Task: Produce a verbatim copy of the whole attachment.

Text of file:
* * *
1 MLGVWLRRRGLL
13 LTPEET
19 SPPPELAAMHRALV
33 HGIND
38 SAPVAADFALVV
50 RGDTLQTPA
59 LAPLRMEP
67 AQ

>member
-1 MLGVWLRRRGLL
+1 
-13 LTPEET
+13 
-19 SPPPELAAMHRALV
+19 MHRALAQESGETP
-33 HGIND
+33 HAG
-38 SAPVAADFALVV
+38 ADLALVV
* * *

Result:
1 MLGVWLRRRGLL
13 LTPEET
19 SPPPELAAMHRALV
33 HGIND
38 SAPVAADFALVV
50 RGDTLQTPA
59 LAPLRMEP
67 AQ

>member
-1 MLGVWLRRRGLL
+1 
-13 LTPEET
+13 
-19 SPPPELAAMHRALV
+19 MHRALAQESGETP
-33 HGIND
+33 HAG
-38 SAPVAADFALVV
+38 ADLALVV